There are times she will let her mind drift to simpler things, like the prospect of a personal vacation. She is well-traveled, having picketed on street corners from Los Angeles to Times Square, but you would not describe her as worldly. She’d love to visit Scotland, she says, launching excitedly into a discussion about the country’s beautiful landscapes and how great it would be to visit the place from which her ancestors hail.
But just as quickly, she cuts herself off, changes the subject, explains that you can’t dwell on things like that. You can’t sit around worrying about what you can’t do, what you don’t have.
“Whatever state you find yourself in,” she says, “you’re supposed to be content there.”
• • •
Since she could walk, Megan was taught that the world beyond the family’s backyard was an inherently evil place.
The family sets the parameters of the world their children inhabit, and in many ways, those boundaries make a typical childhood impossible.
Like all the Phelps children, Megan attended public school, partly because home-schooling so many children would be too daunting a task for the family’s elder members and partly because the children are meant to serve as walking billboards. But being a Phelps kid was not exactly the key to grade-school social success.
Megan was invited to a birthday party at Chuck E. Cheese’s once, she thinks. A couple of times, kids from school came over to play. But it didn’t really stick. Many times, the Phelps girls would take their lunches to the locker room and eat by themselves.
On weekends, Megan joined her family on pickets. Even though she wasn’t quite sure what the church was protesting, she learned quickly.
She learned that her neighbors and teachers and classmates were hell-bound deviates, and that the path to heaven runs directly and solely through the Westboro Baptist Church. Not least of all, she learned that walking away from the church meant walking away from God, and that anyone who did so would be relegated to the harshest corners of hell.
For the most part, Megan embraced the teachings, spending her afternoons breaking down scripture in the park with Shirley and her evenings at the house with family, discussing the meaning of this doctrine and that verse. Always asking questions. Always trying to make sense of the information.
But Megan sometimes found herself wondering about a future outside. It was more of an abstract thought than anything, she says now, but there was a point in middle school when she was doing a lot of extracurricular activities, like volleyball and the school musical, and spending more time with kids from school when it began to occur to her that maybe these kids who liked the same music and watched the same movies weren’t so bad, after all.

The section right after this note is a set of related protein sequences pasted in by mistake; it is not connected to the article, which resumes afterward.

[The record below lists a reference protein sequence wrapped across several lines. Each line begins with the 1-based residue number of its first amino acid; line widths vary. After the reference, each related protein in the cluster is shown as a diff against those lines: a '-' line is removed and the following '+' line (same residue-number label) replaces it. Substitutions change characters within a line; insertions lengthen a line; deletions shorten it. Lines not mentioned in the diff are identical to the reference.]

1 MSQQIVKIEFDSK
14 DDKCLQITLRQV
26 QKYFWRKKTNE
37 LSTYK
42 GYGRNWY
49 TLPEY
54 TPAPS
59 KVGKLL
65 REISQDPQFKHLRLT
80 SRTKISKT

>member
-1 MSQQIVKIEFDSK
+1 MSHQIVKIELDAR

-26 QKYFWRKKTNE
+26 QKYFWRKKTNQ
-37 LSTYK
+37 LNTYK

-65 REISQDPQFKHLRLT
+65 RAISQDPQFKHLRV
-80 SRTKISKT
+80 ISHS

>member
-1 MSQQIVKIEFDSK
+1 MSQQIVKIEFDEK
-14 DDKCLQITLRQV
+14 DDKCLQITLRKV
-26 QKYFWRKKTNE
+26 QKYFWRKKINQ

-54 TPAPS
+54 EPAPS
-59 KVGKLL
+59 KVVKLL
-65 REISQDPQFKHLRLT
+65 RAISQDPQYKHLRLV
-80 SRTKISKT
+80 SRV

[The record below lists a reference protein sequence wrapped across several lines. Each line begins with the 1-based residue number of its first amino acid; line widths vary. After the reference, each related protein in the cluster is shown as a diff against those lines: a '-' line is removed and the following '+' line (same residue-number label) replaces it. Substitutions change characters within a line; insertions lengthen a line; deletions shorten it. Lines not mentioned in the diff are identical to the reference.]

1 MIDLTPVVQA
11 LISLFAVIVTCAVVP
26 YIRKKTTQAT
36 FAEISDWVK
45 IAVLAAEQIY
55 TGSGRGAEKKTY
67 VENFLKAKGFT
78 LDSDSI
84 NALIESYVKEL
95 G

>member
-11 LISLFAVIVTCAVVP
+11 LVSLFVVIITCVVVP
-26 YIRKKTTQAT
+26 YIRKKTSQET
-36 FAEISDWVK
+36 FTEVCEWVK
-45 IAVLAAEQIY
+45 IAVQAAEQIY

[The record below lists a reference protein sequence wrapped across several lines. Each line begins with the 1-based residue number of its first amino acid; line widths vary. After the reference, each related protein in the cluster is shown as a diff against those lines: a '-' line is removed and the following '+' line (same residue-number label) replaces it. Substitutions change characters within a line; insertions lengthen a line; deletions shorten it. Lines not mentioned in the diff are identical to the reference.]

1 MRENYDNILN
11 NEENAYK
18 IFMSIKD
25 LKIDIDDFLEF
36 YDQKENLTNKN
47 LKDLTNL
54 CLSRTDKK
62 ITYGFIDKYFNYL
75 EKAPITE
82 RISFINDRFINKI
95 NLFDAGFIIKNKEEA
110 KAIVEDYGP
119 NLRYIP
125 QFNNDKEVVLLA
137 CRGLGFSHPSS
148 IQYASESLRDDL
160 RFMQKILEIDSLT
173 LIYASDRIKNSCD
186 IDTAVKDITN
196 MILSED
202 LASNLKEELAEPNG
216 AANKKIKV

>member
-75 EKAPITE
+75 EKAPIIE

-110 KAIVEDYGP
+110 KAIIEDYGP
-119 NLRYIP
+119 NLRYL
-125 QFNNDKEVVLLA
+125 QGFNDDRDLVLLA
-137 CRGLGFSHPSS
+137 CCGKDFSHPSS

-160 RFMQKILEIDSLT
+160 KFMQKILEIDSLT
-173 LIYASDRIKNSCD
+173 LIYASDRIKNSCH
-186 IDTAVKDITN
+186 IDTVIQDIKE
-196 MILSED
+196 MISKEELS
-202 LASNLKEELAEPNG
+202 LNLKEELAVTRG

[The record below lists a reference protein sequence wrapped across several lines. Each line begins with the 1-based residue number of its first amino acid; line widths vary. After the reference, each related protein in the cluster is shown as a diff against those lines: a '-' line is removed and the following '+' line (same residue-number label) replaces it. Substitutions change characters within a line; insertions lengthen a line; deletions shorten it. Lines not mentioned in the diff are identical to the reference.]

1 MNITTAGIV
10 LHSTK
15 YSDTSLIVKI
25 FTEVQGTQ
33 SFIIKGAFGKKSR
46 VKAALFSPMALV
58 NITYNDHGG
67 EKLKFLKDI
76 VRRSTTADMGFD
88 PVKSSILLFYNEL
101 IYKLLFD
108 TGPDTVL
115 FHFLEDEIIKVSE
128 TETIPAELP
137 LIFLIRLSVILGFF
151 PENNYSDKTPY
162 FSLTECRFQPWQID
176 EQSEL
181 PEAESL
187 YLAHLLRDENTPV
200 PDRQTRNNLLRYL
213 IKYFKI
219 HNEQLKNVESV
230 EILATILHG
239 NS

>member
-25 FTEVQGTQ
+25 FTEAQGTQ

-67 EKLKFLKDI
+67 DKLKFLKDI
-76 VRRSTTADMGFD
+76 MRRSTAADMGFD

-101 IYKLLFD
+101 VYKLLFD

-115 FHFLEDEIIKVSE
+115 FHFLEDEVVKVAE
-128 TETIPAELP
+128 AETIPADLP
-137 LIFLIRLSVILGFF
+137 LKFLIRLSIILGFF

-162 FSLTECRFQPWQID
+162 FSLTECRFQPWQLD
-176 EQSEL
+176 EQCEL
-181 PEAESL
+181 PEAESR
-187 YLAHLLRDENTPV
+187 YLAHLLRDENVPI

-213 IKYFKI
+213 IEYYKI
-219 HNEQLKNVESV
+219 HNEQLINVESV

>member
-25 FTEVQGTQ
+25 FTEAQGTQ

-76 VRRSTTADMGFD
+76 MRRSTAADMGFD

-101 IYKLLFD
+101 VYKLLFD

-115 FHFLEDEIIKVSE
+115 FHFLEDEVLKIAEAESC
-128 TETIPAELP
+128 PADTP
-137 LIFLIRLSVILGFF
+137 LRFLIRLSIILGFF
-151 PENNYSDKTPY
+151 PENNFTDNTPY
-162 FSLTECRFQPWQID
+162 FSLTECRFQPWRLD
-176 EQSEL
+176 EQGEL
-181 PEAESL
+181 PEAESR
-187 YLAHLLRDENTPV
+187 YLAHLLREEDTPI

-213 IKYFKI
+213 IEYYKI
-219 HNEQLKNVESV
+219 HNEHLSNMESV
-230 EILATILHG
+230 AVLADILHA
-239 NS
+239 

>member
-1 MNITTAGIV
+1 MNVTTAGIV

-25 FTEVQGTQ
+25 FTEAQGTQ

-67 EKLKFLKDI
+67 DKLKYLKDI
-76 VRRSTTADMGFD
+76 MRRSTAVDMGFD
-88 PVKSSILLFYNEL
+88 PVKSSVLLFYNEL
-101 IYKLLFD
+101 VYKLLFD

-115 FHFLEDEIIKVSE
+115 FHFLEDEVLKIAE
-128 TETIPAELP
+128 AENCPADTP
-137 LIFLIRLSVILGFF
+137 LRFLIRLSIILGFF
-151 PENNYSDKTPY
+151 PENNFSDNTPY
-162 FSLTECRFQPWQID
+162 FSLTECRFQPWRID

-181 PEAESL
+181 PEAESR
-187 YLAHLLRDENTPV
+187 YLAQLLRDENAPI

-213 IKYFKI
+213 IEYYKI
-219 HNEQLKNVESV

Maybe the things they did weren’t so terrible.
Maybe a life without the church wouldn’t be so bad.
“That’s the thing,” Megan says. “When I would feel like, well, maybe these people aren’t — maybe the stuff they do isn’t that bad, well, at the same time, as you start to go there in your mind, you have these people (at home) that are constantly asking you questions and forcing you to go back and look at what the standards are.”
When she was 13, the same age psychologists identify as the time adolescents are attempting to branch out from their immediate family, Megan approached her parents to let them know she wanted to spend the rest of her life as a member of the church.
Her baptism was held a couple of weeks later, at the backyard pool. Family members gathered before a Sunday morning sermon and Fred Phelps said a few words and then dunked Megan’s head under water.
Out, then in.
Twelve years later, the grip on Megan remains firm. Though she’s in her mid-20s, she can oftentimes seem much younger, still checking with her mother occasionally to make sure what she’s wearing is appropriate.
She doesn’t drink. Doesn’t smoke. Doesn’t go to concerts. If you ask her whether she attended her high school prom, she will chuckle in that are-you-out-of-your-mind kind of way before telling you that, no, she did not, in fact, attend her high school prom.
She has no real friends. Few acquaintances. The majority of her outside interactions comes with the people — journalists, mostly — who stop by to profile the family. Two years ago, after a group of student filmmakers from Holland spent a week in Topeka documenting the church, Megan cried when they finally had to go. She still keeps a voice recording of one of them, a handsome, 20-something guy named Pepijn, saved in her phone.
Because any potential spouse would have to be a member of the church — and because young, single guys aren’t exactly lining up to join — she is resigned to the fact that she will almost certainly never get married or have children. She says this with a kind of shrugging indifference. That she will not be experiencing this part of life does not seem to leave her particularly dismayed.
“What’s important to me is how the Lord looks at me, more than anything else,” she explains. “It’s not a sad thing for me to sacrifice these things. It’s a great blessing and privilege.”
Besides, she shrugs, trying to plot out your future “just brings heartache and disappointment and discontentment.”
Libby Phelps Alvarez lives in Lawrence, not far from Massachusetts Street and the University of Kansas campus, with her newlywed husband, Logan.
On the bookshelf in the living room of her tidy home are some photos of the family that disowned her.
Libby is Megan’s cousin, and before she left Westboro in March 2009, was her best friend, too.
They grew up together, just three years apart. They used to spend their afternoons concocting their own “Saturday Night Live” skits and their weekends convulsing into giggles on pickets. By the time they’d reached their late teens, both had a certain profile within the church, with the older Libby handling many of the radio engagements now carried out by Megan .